ENOC trims Turkmen plan in Dragon takeover

07/16/2015 Emirates National Oil Co. Ltd. (ENOC), Dubai, will lower target oil production from the Cheleken area offshore Turkmenistan after acquiring full co...

KMI to buy Shell’s stake in Elba LNG project for $630 million

07/16/2015 Kinder Morgan Inc., Houston, has reached a deal with Royal Dutch Shell PLC to purchase 100% of Shell’s equity interest in Elba Liquefaction Co. LLC...

Genesis to buy Enterprise offshore pipelines

07/16/2015 Genesis Energy LP has agreed to buy the Gulf of Mexico pipelines and services business of Enterprise Products Partners LP for $1.5 billion cash.

Mexican round nets two successful bids

07/16/2015 Two of 14 shallow-water blocks received successful bids on July 15 in Mexico’s historic Round One offering of exploration and production rights (OG...
White Papers

2015 Global Engineering Information Management Solutions Competitive Strategy Innovation and Leadership Award

The Frost & Sullivan Best Practices Awards recognise companies in a variety of regional and global...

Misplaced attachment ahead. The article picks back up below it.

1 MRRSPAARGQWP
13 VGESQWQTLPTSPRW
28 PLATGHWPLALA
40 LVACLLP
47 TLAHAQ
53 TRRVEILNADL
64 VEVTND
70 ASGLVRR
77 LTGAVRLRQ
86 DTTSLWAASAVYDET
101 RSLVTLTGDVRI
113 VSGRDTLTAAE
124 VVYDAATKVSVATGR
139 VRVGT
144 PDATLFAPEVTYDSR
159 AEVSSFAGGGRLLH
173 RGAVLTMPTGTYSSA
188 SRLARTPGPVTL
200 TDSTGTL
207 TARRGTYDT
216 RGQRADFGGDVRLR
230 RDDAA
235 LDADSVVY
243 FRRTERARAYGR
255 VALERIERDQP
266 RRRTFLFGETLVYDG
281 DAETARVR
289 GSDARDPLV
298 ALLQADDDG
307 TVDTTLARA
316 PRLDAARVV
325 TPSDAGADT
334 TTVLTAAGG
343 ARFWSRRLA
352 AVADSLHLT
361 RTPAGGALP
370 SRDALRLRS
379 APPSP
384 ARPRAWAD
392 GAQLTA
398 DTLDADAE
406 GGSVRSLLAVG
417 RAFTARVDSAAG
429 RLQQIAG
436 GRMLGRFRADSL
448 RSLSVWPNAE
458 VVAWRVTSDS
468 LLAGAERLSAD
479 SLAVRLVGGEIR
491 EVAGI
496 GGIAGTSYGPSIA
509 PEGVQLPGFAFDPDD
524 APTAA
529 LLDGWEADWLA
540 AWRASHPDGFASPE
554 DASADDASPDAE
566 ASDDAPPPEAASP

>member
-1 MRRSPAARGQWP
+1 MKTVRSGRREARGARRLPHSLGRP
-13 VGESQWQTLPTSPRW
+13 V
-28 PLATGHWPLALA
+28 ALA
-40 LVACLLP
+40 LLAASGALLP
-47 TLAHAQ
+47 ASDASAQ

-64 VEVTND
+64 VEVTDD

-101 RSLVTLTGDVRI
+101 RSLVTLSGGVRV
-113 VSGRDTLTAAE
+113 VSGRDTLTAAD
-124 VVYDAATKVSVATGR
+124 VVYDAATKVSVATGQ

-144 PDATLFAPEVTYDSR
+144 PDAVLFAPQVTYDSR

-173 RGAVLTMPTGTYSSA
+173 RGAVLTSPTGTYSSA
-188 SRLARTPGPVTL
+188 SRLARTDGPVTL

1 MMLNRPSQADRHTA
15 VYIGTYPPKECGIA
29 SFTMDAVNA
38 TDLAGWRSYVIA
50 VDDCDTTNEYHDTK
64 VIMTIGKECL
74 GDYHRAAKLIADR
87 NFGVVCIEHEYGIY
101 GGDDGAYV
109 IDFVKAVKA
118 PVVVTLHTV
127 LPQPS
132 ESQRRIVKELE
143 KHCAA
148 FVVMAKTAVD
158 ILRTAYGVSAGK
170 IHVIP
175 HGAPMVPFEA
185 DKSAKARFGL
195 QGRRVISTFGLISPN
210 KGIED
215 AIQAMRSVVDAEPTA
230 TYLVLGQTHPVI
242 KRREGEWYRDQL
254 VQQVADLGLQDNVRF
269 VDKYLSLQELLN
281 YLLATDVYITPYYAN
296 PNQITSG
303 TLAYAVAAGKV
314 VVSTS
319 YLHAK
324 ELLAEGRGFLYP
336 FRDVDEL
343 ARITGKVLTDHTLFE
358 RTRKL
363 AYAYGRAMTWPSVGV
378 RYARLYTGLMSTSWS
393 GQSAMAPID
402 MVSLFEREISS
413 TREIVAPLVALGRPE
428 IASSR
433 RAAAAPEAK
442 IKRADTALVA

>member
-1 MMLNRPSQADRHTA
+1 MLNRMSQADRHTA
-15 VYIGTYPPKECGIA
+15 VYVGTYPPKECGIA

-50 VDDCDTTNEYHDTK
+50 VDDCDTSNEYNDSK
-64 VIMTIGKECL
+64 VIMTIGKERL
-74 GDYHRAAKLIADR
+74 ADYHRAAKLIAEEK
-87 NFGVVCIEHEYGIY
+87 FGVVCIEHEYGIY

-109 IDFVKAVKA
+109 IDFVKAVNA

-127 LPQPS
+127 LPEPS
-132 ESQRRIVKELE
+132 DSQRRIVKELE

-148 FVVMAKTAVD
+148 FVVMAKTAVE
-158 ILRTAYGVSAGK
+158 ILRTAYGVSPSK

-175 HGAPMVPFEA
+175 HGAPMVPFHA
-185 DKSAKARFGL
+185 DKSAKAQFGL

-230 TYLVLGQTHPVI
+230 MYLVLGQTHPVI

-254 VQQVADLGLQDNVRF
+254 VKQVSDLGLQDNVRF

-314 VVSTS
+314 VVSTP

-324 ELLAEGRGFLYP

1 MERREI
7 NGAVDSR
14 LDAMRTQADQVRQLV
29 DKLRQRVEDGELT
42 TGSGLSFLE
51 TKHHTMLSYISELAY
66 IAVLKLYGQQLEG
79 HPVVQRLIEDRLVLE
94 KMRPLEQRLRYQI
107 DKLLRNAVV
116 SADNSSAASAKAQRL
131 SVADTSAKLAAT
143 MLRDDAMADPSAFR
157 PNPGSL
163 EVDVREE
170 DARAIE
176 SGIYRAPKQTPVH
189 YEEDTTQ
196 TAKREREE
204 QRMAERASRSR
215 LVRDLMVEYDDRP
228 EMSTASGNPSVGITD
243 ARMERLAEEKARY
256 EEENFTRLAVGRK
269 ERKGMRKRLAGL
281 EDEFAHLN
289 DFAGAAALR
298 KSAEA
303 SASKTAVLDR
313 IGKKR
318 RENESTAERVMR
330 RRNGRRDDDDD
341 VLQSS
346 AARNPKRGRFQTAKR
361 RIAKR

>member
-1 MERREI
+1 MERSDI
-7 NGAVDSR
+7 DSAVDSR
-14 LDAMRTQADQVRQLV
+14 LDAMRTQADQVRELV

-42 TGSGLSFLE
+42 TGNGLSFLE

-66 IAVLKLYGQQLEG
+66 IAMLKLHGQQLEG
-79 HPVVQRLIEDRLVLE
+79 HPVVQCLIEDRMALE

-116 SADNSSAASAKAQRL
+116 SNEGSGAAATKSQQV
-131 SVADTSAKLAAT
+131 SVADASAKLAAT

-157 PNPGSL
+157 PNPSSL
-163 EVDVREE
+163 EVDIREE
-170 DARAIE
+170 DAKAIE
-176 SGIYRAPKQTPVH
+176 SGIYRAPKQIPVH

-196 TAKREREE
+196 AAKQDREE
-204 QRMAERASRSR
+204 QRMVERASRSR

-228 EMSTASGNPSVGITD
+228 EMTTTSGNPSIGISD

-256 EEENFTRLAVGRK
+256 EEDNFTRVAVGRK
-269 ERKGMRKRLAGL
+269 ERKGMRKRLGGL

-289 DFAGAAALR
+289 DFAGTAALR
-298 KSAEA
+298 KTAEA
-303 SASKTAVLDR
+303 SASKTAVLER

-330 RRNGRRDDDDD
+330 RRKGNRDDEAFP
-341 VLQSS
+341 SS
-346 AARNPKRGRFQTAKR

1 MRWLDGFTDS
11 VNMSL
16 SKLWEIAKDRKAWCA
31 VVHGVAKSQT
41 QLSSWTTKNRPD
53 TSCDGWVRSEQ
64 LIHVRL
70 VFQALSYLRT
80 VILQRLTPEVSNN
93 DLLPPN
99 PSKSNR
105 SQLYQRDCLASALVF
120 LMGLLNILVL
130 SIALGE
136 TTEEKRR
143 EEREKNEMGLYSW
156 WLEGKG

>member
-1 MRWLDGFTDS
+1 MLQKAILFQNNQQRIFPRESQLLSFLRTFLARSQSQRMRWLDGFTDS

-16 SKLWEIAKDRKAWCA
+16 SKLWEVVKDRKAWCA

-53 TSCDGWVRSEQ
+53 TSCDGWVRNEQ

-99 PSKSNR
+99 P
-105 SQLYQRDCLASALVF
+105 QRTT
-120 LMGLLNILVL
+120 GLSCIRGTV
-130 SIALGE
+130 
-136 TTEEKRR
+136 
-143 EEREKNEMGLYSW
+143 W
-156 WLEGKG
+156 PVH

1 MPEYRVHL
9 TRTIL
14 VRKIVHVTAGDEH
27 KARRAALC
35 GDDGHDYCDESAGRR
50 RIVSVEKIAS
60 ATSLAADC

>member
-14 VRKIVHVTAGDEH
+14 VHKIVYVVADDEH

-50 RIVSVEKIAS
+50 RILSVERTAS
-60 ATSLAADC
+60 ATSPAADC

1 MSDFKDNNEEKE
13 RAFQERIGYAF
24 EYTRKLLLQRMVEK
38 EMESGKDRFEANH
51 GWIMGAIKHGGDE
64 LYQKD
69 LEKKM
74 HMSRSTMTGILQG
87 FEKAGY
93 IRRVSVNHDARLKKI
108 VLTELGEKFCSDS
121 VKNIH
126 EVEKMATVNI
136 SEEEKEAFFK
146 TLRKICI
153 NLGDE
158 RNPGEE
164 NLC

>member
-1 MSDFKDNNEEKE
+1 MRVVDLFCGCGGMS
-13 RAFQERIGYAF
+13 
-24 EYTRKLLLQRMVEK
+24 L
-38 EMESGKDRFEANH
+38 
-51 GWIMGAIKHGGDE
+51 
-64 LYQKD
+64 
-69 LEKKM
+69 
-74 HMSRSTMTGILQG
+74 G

Sponsored by

Three Tips to Improve Safety in the Oil Field

Working oil fields will always be tough work with inherent risks. There’s no getting around that. Ther...
Sponsored by

Pipeline Integrity: Best Practices to Prevent, Detect, and Mitigate Commodity Releases

Commodity releases can have catastrophic consequences, so ensuring pipeline integrity is crucial for p...
Sponsored by

AVEVA’s Digital Asset Approach - Defining a new era of collaboration in capital projects and asset operations

There is constant, intensive change in the capital projects and asset life cycle management. New chall...
Sponsored by

Transforming the Oil and Gas Industry with EPPM

With budgets in the billions, timelines spanning years, and life cycles extending over decades, oil an...